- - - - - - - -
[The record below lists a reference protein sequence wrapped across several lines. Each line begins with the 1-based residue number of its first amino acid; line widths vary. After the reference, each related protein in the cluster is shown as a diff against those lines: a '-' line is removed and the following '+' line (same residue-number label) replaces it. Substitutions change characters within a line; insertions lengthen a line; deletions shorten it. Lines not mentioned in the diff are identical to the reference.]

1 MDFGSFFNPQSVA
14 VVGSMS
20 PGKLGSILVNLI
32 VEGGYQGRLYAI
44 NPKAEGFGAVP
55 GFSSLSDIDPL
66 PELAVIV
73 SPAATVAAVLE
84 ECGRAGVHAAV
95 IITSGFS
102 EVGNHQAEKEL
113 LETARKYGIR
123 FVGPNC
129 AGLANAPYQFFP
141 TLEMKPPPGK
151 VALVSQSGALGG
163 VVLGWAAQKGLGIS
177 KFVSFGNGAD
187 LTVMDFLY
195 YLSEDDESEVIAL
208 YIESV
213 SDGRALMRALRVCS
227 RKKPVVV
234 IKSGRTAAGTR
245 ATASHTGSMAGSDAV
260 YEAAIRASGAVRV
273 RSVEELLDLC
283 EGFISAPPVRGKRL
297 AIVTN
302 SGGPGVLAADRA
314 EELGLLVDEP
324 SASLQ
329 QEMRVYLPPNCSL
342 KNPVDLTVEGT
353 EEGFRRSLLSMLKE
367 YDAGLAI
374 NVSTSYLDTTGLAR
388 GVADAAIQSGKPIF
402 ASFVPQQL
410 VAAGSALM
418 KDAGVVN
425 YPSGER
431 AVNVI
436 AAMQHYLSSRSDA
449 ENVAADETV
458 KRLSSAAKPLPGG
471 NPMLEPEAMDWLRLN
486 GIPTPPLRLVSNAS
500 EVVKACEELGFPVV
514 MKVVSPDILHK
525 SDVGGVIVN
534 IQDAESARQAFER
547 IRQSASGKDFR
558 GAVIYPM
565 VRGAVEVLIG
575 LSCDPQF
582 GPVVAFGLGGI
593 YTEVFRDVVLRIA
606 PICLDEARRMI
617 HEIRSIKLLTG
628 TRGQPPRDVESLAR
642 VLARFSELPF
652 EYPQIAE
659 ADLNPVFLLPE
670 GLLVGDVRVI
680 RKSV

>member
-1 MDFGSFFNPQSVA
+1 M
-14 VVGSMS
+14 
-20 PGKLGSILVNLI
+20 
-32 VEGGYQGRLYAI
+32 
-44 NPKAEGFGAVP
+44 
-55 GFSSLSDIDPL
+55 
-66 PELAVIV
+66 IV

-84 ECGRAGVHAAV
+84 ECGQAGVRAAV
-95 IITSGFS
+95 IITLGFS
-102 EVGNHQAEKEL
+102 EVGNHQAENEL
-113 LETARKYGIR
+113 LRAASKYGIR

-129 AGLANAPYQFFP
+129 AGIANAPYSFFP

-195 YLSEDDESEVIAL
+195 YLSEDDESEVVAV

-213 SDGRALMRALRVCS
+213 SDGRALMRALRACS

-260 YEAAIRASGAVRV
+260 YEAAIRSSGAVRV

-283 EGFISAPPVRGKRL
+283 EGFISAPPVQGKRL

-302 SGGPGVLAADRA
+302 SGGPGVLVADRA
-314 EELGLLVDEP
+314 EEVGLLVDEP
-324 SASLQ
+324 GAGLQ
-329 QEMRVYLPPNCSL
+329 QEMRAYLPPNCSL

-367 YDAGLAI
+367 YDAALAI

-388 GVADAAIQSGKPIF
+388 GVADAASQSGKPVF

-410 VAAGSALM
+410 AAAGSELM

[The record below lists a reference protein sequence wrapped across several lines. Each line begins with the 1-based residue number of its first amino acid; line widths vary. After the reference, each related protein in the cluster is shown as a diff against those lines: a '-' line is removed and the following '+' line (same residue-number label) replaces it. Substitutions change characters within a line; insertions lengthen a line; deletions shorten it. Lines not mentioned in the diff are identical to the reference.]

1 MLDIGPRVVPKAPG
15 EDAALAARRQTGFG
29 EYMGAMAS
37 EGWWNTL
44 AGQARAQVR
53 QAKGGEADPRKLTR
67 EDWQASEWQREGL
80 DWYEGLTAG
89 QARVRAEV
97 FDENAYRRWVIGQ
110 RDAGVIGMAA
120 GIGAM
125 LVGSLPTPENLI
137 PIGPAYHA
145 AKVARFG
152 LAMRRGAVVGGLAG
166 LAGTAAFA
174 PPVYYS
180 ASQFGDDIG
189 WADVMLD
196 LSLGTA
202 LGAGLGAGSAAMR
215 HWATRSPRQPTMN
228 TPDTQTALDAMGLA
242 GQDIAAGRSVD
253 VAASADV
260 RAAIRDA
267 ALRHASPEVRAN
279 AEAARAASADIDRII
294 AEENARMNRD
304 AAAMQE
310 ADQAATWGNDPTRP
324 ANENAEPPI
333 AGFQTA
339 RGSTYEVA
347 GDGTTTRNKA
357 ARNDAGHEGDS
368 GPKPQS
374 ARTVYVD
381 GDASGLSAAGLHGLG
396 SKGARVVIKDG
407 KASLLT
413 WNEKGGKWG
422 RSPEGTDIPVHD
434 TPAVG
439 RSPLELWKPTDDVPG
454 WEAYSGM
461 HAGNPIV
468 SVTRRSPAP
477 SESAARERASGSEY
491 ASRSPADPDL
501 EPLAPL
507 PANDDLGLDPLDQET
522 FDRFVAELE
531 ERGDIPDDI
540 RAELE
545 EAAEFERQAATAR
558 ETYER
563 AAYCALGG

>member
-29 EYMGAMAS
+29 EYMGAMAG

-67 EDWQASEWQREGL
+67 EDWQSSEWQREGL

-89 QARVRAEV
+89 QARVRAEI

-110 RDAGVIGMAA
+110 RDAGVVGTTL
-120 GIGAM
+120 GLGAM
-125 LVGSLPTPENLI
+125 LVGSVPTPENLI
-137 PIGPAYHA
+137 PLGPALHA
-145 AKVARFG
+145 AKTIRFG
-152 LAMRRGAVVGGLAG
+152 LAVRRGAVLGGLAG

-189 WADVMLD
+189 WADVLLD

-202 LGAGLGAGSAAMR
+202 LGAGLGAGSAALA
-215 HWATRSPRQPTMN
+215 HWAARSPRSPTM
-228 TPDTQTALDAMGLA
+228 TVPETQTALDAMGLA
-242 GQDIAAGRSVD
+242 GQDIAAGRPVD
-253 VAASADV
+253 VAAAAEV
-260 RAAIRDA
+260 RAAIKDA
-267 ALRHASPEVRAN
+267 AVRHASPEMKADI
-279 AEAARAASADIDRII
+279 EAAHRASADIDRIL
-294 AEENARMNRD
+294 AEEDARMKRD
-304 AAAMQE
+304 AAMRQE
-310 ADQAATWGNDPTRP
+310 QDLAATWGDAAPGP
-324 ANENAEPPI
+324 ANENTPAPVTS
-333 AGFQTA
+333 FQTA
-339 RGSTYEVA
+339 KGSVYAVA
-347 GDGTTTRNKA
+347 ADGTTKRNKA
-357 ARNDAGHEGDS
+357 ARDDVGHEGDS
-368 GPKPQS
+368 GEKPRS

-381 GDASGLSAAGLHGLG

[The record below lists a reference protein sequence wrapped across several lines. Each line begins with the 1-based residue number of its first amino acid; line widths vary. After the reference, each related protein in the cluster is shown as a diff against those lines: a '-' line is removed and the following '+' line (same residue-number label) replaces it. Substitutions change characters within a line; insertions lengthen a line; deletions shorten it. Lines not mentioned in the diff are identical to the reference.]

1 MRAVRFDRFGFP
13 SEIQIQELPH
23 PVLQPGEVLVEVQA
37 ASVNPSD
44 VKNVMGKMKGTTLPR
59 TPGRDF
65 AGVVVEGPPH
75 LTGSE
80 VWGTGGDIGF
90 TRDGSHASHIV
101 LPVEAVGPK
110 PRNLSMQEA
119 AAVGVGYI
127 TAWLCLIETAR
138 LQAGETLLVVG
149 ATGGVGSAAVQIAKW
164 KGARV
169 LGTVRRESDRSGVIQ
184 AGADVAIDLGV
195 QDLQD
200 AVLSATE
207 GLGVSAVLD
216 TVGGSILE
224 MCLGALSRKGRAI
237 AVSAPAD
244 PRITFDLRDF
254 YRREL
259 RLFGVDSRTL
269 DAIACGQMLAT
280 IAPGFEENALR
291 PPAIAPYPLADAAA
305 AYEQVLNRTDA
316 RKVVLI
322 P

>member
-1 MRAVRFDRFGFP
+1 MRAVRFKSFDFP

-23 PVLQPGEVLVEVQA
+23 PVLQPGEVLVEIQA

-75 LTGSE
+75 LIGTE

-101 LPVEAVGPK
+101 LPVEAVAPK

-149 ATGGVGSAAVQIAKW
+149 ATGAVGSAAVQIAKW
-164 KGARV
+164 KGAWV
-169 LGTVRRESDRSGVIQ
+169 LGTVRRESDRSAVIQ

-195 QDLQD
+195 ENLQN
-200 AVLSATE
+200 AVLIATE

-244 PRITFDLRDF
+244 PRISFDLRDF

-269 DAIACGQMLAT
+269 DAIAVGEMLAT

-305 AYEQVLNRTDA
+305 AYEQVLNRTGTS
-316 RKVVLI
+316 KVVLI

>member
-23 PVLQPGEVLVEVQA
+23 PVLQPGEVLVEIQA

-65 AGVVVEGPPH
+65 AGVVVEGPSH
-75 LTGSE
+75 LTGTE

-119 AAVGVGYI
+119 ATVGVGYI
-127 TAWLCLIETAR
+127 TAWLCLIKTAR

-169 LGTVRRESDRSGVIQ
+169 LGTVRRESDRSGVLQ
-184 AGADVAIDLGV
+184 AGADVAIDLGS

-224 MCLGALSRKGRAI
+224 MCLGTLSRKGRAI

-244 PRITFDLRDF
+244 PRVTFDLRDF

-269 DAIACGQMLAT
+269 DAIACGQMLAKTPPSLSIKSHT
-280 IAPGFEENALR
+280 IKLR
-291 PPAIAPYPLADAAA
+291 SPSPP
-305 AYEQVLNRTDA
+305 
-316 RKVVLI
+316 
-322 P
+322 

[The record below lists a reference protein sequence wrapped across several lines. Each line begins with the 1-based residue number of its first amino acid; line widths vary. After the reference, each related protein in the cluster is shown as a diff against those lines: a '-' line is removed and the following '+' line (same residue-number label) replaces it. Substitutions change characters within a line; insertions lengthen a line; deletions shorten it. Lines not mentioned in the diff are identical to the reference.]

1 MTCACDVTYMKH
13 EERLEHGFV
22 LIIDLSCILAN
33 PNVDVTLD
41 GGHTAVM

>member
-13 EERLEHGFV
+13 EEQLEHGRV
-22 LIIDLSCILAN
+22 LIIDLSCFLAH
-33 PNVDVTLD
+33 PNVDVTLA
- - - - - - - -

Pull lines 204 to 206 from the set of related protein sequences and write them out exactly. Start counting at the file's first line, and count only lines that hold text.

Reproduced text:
-253 VAASADV
+253 VAAAAEV
-260 RAAIRDA